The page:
NY Times reported GOP senators' "threat" to filibuster judicial nominees, but not their prior claims that tactic violates Constitution

››› ››› JEREMY HOLDEN

A New York Times article reported that President Obama faces a "threat from Senate Republicans, who earlier this month threatened ... to block his judicial nominees by filibuster." But the Times failed to point out that several of the same Senate Republicans who signed onto the letter "threaten[ing] ... to block [Obama's] judicial nominees by filibuster" have previously challenged the constitutionality of filibustering judicial nominees.

A March 11 New York Times article reported that President Obama faces a "threat from Senate Republicans, who earlier this month threatened, though in vague terms, to block his judicial nominees by filibuster if they were not consulted on vacancies from their home states." But the Times failed to point out that several of the same Senate Republicans who signed onto the letter "threaten[ing] ... to block [Obama's] judicial nominees by filibuster" have previously challenged the constitutionality of filibustering judicial nominees.

The letter to Obama, sent by all 41 Senate Republicans, stated: "Regretfully, if we are not consulted on, and approve of, a nominee from our states, the Republican Conference will be unable to support moving forward on that nominee." But as Media Matters for America documented, among the signatories were several senators, including Sens. Sam Brownback (KS), Chuck Grassley (IA), John Cornyn (TX), and James Inhofe (OK), who had previously said or suggested that filibustering judicial nominees is unconstitutional.

As Media Matters noted, Politico and Roll Call both reported on the GOP senators' letter to Obama without noting that several of the signatories previously challenged the constitutionality of filibustering judicial nominees.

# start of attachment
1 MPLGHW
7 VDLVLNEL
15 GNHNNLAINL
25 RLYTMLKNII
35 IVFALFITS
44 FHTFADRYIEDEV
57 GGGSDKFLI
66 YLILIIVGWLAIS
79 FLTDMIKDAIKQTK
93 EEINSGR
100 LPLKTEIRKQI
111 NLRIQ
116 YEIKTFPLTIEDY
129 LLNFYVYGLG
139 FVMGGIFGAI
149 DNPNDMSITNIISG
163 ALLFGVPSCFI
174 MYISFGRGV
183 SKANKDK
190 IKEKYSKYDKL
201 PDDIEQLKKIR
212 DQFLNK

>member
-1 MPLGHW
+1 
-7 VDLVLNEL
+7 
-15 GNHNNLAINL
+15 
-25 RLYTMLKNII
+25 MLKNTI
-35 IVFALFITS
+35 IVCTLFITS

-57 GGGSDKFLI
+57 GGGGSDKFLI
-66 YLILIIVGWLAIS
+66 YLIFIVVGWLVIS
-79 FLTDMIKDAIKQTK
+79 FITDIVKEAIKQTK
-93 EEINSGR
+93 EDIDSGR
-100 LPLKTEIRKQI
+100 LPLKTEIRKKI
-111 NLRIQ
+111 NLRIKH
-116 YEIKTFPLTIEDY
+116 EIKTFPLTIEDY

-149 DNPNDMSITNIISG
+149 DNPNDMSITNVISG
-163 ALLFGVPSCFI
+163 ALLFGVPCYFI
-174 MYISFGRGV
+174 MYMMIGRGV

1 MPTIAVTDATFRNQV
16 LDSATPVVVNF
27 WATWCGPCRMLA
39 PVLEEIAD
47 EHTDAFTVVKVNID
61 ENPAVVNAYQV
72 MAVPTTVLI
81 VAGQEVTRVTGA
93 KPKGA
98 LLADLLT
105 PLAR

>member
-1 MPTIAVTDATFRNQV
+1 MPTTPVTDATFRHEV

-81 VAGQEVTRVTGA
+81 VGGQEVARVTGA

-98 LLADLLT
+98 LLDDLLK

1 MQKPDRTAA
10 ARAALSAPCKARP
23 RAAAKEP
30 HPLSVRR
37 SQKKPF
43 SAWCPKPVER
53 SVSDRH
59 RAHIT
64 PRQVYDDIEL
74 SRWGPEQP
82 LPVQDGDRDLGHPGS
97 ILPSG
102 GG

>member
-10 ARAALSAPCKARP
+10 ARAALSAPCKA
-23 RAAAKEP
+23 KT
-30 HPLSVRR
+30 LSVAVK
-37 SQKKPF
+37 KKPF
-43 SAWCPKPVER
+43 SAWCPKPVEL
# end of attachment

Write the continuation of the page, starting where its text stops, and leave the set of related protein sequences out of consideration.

From the March 11 New York Times article:

President Obama will soon begin naming a small stream of nominees to the federal appeals courts, administration officials said, a step that will provide the first signs of how much he intends to impose any ideological stamp on the nation's judiciary.

White House lawyers have compiled lists of likely candidates for vacancies on several of the 12 regional appeals courts, notably those based in Richmond, Va., and New York.

Lawyers, scholars and political scientists have been watching closely to see whether and how much Mr. Obama will use his power to nominate judges to counterbalance the evident rightward shift of the federal courts under President George W. Bush.

[...]

One senior aide briefed on the meeting said that such an effort to limit Democratic senators' role could create friction. But the aide said that every White House tried to impose such an understanding at the beginning only to become flexible when it needed a senator's vote on some unrelated issue.

Mr. Obama also faces a different threat from Senate Republicans, who earlier this month threatened, though in vague terms, to block his judicial nominees by filibuster if they were not consulted on vacancies from their home states.

Underlying all the maneuvering is an awareness that much of it may serve as a dress rehearsal for the spring, when many expect Mr. Obama will have a Supreme Court vacancy to fill.

Posted In
Government, The Judiciary
Network/Outlet
The New York Times
Stories/Interests
Filibusters/Nuclear Option
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